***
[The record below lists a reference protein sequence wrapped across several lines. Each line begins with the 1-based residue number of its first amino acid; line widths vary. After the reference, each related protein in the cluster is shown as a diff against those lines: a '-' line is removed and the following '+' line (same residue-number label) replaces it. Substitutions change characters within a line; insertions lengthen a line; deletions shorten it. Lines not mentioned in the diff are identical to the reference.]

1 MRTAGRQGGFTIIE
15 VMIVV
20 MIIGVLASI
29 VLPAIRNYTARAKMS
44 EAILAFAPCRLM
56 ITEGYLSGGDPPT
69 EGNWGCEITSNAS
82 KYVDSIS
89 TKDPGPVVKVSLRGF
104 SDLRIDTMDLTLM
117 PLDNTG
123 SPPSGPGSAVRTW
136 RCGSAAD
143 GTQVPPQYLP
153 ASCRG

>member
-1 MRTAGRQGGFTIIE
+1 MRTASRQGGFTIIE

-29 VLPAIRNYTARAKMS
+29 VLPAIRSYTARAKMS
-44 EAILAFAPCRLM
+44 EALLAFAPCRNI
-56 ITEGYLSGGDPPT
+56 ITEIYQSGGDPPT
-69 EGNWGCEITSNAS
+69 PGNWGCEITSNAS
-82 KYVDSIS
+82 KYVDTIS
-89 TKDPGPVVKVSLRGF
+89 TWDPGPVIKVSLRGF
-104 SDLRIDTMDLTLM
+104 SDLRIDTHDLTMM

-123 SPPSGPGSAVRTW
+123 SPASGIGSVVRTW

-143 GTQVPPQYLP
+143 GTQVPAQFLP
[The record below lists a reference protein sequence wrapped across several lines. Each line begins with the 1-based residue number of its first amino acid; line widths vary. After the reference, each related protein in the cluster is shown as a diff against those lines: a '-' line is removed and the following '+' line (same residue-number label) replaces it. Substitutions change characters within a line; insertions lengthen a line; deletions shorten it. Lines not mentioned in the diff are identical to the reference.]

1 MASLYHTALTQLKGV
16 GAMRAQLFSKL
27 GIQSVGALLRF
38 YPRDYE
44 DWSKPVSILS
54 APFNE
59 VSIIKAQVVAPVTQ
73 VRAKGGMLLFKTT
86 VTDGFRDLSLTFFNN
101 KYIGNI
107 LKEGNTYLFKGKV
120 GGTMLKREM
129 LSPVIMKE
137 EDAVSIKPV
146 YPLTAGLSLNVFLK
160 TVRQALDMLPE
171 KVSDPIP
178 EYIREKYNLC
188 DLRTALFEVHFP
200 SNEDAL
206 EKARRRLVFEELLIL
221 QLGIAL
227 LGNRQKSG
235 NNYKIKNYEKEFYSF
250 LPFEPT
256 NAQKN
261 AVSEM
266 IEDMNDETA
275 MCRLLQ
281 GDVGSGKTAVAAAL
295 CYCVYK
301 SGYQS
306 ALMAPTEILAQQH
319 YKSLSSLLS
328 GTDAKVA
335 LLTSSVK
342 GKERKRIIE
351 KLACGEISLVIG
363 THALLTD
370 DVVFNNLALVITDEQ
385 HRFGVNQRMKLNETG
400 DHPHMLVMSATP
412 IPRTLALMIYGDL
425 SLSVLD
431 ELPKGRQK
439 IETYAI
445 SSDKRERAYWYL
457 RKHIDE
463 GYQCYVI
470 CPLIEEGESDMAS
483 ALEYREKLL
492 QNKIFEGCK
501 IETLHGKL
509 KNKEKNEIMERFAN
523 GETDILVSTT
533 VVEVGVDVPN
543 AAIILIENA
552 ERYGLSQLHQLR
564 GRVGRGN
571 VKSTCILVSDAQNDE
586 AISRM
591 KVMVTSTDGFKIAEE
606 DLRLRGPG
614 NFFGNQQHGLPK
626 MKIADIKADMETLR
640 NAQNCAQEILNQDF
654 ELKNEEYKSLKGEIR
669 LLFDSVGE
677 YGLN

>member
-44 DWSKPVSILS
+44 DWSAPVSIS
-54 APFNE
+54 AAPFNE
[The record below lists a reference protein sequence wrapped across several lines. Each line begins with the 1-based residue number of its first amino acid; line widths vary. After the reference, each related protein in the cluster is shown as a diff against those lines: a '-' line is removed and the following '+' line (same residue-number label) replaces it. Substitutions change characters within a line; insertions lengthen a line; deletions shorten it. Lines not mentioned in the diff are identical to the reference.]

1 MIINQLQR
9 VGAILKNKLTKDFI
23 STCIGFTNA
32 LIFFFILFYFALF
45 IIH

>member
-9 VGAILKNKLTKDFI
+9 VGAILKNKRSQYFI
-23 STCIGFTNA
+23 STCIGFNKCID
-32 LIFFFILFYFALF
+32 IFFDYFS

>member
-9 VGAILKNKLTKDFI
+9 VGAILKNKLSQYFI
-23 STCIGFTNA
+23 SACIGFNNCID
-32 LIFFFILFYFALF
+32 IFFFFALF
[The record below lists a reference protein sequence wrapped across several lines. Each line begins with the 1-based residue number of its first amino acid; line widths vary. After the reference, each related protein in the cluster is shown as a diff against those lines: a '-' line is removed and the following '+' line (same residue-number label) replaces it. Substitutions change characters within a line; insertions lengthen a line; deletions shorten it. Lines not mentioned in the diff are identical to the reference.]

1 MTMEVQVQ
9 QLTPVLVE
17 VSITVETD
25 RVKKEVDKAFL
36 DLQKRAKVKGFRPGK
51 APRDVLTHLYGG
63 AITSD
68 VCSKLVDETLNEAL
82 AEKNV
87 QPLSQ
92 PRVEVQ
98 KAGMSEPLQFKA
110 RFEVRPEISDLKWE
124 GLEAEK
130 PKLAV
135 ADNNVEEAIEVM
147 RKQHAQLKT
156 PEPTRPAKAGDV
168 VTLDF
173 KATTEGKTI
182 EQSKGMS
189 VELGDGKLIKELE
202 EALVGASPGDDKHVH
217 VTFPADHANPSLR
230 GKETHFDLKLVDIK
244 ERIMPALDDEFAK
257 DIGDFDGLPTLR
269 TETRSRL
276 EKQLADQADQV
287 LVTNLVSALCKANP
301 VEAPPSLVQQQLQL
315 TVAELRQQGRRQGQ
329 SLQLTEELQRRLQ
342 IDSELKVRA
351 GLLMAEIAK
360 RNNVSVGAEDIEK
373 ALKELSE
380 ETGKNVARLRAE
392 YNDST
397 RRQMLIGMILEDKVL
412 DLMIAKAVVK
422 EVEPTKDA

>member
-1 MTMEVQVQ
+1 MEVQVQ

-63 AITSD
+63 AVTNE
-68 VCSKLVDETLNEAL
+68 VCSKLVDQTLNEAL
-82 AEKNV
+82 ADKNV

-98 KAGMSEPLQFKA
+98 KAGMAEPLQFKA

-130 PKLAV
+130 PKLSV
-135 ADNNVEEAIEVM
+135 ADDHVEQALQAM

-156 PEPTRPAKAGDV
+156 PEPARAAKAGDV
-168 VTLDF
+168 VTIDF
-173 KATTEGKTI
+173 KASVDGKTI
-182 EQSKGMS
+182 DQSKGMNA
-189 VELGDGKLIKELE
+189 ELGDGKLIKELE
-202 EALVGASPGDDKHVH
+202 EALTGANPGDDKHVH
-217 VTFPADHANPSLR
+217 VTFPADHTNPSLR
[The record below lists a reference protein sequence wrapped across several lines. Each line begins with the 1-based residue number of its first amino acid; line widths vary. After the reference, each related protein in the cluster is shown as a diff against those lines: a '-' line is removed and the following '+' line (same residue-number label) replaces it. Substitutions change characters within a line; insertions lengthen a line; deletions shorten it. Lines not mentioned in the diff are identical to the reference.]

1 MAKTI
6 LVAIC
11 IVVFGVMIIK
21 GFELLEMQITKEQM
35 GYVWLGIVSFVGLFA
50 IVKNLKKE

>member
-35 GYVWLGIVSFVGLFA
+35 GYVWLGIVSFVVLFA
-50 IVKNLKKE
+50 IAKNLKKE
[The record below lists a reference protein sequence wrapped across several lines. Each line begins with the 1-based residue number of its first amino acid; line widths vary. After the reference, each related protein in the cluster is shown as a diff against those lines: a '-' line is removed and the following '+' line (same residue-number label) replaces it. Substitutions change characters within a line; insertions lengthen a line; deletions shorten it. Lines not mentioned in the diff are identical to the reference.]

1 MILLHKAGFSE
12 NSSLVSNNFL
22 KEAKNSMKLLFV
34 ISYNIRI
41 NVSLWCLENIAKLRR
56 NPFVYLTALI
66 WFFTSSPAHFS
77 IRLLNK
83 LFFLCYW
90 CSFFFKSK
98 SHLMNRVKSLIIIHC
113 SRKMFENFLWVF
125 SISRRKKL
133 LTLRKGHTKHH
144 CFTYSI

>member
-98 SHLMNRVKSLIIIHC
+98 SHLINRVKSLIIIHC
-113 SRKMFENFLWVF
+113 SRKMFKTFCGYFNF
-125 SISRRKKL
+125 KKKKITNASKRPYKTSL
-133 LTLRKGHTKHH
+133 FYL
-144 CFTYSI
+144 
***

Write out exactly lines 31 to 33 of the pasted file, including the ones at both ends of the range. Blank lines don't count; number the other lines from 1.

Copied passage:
+89 TWDPGPVIKVSLRGF
-104 SDLRIDTMDLTLM
+104 SDLRIDTHDLTMM